Unrecognised file structure

Archived from groups: microsoft.public.windowsxp.hardware (More info?)

I have re-installed win XP pRO on my C: drive but now that it is running
again
my D: drive is not recognised.
I get a message saying that it needs formatting but all my data files are on
there so I don't want to do that.
Ontrack disk recovery sees the drive (as does Windows) but cannot recognise
the file structure which was NTFS.
Is there a non destructive way that I can re-format my drive and recover my
files?
6 answers Last reply
More about unrecognised file structure
  1. Archived from groups: microsoft.public.windowsxp.hardware (More info?)

    Try taking ownership of the files on that drive:
    Note, file ownership and permissions supersede administrator rights. How
    you resolve it depends upon which version of XP you are running.

    XP-Home

    Unfortunately, XP Home using NTFS is essentially hard wired for "Simple File
    Sharing" at system level.

    However, you can set XP Home permissions in Safe Mode. Reboot, and start
    hitting F8, a menu should eventually appear and one of the
    options is Safe Mode. Select it. Note, it will ask for the administrator's
    password. This is not your administrator account, rather it is the
    machine's administrator account for which users are asked to create a
    password during setup.

    If you created no such password, when requested, leave blank and press
    enter.

    Open Explorer, go to Tools and Folder Options, on the view tab, scroll to
    the bottom of the list, if it shows "Enable Simple File Sharing" deselect it
    and click apply and ok. If it shows nothing or won't let you make a change,
    move on to the next step.

    Navigate to the files, right click, select properties, go to the Security
    tab, click advanced, go to the Owner tab and select the user that was logged
    on when you were refused permission to access the files. Click apply and
    ok. Close the properties box, reopen it, click add and type in the name of
    the user you just enabled. If you wish to set ownership for everything in
    the folder, at the bottom of the Owner tab is the following selection:
    "Replace owner on subcontainers and objects," select it as well.

    Once complete, you should be able to do what you wish with these files when
    you log back on as that user.

    XP-Pro

    If you have XP Pro, temporarily change the limited account to
    administrative. First, go to Windows Explorer, go to Tools, select Folder
    Options, go to the View tab and be sure "Use Simple File Sharing" is not
    selected. If it is, deselect it and click apply and ok.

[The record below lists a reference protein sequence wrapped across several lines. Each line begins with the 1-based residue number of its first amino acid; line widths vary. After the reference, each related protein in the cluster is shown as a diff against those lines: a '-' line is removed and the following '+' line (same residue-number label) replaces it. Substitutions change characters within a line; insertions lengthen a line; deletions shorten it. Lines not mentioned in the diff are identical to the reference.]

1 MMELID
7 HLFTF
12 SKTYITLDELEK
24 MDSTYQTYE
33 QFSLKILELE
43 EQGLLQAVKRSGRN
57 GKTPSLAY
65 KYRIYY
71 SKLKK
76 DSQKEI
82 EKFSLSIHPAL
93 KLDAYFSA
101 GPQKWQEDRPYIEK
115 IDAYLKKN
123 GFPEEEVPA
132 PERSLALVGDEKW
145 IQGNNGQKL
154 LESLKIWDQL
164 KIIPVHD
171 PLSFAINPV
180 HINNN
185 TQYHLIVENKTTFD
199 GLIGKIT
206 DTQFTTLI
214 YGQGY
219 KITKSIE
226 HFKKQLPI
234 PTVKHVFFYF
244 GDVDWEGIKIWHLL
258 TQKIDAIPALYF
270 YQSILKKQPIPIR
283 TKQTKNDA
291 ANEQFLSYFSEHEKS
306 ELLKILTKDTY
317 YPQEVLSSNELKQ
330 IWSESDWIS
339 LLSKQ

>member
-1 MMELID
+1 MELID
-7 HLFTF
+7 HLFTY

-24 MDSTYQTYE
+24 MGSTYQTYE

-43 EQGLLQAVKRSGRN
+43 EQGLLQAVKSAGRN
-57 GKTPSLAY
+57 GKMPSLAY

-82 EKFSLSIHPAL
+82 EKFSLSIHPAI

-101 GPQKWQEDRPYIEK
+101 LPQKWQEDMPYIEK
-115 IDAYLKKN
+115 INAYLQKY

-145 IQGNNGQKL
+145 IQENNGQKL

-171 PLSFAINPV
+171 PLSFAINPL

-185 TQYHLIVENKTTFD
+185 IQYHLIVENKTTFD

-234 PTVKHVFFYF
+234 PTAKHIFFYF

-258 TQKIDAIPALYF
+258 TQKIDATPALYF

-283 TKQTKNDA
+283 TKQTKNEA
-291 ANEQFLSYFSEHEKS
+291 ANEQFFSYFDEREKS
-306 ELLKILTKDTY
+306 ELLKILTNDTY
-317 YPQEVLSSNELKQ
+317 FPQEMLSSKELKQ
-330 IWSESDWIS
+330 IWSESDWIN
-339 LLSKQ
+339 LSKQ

If you wish everything in a specific folder to be accessible to a user,
    right click the folder, select properties, go to the Security tab, click
    Advanced, go to the Owner tab,
    select the user you wish to have access, at the bottom of the box, you
    should see a check box for "Replace owner on subcontainers and objects,"
    place a check in the box and click apply and ok.

    The user should now be able to perform necessary functions on files in the
    folder even as a limited account. If not, make it an admin account again,
    right click the folder, select Properties, go to the Security tab and be
    sure the user is listed in the user list. If not, click add and type the
    user name in the appropriate box, be sure the user has all the necessary
    permissions checked in the permission list below the user list, click apply
    and ok.

    That should do it and allow whatever access you desire for that folder even
    in a limited account.


    --
    Michael Solomon MS-MVP
    Windows Shell/User
    Backup is a PC User's Best Friend
    DTS-L.Org: http://www.dts-l.org/

    "Rob Sowerby" <robsowerby@PANTIESntlworld.com> wrote in message
    news:mVvkd.291$yO4.87@newsfe2-gui.ntli.net...
    >I have re-installed win XP pRO on my C: drive but now that it is running
    > again
    > my D: drive is not recognised.
    > I get a message saying that it needs formatting but all my data files are
    > on
    > there so I don't want to do that.
    > Ontrack disk recovery sees the drive (as does Windows) but cannot
    > recognise
    > the file structure which was NTFS.
    > Is there a non destructive way that I can re-format my drive and recover
    > my
    > files?
    >
    >
  2. Archived from groups: microsoft.public.windowsxp.hardware (More info?)